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AI claims Union Home Ministry refused to entertain it

The global human rights watchdog, Amnesty International (AI) said that Union Home Ministry refused to discuss the issue of Human Rights violations in India with its representatives.

india Updated: May 19, 2010 13:27 IST
Ashiq Hussain
Ashiq Hussain
Hindustan Times

The global human rights watchdog, Amnesty International (AI) on Tuesday said that Union Home Ministry refused to discuss the issue of Human Rights violations in India with its representatives.

A two-member AI team, on a five-day visit to Kashmir to assess human rights violations, said that government of India was not ready to discuss the human rights violations. "Before coming to Kashmir we sought an appointment with Union Home Ministry but they did not seem interested. We even approached joint secretary home but to no avail. The response from the secretary came that 'you can send your report to us'," said Bikramjeet Batra, India Campaigner of South Asia chapter of AI.

For the first time since armed insurgency erupted in Kashmir in 1989, AI has visited Kashmir to assess human rights violations. India has been continuously denying permission to the agency.

Batra along with another AI representative Ramesh Gopala Krishnan said that government did not allow them to visit Kashmir even this time but being Indian citizens they could not stop their visit.

"This is a compulsion for them. We are Indian citizens and they can't stop us from going anywhere we want to go," said Batra. "AI had continuously tried to visit Kashmir in last 20 years but often our representatives were denied VISA," he said.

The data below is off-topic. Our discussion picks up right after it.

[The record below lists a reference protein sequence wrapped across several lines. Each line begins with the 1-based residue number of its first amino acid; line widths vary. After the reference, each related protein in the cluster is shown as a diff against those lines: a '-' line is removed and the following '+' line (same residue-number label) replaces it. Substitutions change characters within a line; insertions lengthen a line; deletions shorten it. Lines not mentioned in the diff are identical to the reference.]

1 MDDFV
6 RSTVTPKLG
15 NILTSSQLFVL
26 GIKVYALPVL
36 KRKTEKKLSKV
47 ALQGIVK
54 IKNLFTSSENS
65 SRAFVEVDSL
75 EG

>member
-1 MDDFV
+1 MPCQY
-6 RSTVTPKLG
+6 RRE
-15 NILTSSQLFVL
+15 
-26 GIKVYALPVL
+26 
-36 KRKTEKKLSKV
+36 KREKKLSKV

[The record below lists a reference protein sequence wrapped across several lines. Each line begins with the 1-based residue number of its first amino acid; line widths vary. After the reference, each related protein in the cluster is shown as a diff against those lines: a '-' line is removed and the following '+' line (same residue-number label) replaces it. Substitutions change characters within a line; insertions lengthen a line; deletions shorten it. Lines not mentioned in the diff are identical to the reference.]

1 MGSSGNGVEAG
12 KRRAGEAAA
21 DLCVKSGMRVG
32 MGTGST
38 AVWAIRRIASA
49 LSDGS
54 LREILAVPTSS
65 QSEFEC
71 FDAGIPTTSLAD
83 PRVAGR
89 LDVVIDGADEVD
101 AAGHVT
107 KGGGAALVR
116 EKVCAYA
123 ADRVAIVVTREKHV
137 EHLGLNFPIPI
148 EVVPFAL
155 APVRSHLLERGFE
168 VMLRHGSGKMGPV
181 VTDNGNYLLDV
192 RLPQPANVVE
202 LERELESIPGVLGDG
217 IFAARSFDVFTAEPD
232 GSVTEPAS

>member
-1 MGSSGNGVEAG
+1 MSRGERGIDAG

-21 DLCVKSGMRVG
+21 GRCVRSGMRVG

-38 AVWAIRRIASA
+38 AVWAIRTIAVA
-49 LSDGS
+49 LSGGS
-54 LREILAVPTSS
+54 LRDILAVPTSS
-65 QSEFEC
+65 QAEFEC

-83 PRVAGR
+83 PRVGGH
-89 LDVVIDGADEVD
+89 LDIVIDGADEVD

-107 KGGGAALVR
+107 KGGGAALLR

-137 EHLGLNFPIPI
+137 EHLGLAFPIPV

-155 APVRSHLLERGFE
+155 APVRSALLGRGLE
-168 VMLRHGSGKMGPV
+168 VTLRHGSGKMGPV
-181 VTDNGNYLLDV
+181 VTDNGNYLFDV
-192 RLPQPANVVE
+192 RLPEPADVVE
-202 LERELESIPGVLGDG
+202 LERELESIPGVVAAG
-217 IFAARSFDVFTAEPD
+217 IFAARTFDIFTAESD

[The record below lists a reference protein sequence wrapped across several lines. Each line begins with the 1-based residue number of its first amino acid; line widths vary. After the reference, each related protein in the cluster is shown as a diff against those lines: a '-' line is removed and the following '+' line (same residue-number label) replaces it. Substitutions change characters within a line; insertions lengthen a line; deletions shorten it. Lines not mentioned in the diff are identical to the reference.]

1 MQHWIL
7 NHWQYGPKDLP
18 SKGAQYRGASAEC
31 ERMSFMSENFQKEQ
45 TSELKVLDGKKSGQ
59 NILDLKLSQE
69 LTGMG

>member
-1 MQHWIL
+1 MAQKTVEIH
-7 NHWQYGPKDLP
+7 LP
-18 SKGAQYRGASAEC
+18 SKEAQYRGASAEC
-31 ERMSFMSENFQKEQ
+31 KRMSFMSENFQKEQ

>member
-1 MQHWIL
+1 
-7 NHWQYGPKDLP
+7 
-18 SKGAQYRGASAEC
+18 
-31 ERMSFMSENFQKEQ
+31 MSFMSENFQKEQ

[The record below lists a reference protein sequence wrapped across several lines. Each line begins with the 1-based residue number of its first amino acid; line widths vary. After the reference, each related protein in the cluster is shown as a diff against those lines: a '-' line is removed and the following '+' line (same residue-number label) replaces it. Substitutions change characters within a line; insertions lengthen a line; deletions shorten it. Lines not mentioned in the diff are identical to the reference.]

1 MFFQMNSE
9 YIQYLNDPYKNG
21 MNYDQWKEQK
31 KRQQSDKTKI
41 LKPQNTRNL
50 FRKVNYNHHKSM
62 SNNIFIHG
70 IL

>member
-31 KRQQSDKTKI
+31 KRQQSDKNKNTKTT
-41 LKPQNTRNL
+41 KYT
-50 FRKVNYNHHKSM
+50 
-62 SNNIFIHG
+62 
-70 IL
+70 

The team would be meeting politicians (mainstream and separatists), human rights activists, victims of human rights violations, lawyers, journalists and civil society during the visit. After Kashmir the team is scheduled to visit Manipur.

Batra said that the team would be focusing on the preventive detention of people by the state particularly under Public Safety Act. "We wanted to start from somewhere so we are starting with preventive detention issue. Young children are detained under public safety act (PSA) in Kashmir," Batra claimed.

He said that AI wants a continued engagement in Kashmir. "We would be taking on other issues like armed forces special powers act (AFSPA), unmarked graves as well," said Batra. Amnesty in 2008 had demanded a probe into the claims by a local human rights group , coalition of civil societies which stated the "presence of hundreds of unmarked graves across valley of those people allegedly killed at the hands of security forces since 1989".

The team said that a probe into Shopian alleged rape and murder of two women was also on the agenda of Amnesty. "Shopian incident is a big issue even now," said Batra.

On second day of their visit today, the team met moderate separatist leader Mirwaiz Umar Farooq and Jammu and Kashmir Liberation Front chairman, Yasin Malik. The team is also scheduled to visit chief secretary of the state S.S Kapoor and Director general of Police Kuldeep Khoda. The team said that they are also hopeful of meeting Chief Minister Omar Abdullah and hard line separatist leader Syed Ali Shah Geelani.

First Published: May 19, 2010 13:25 IST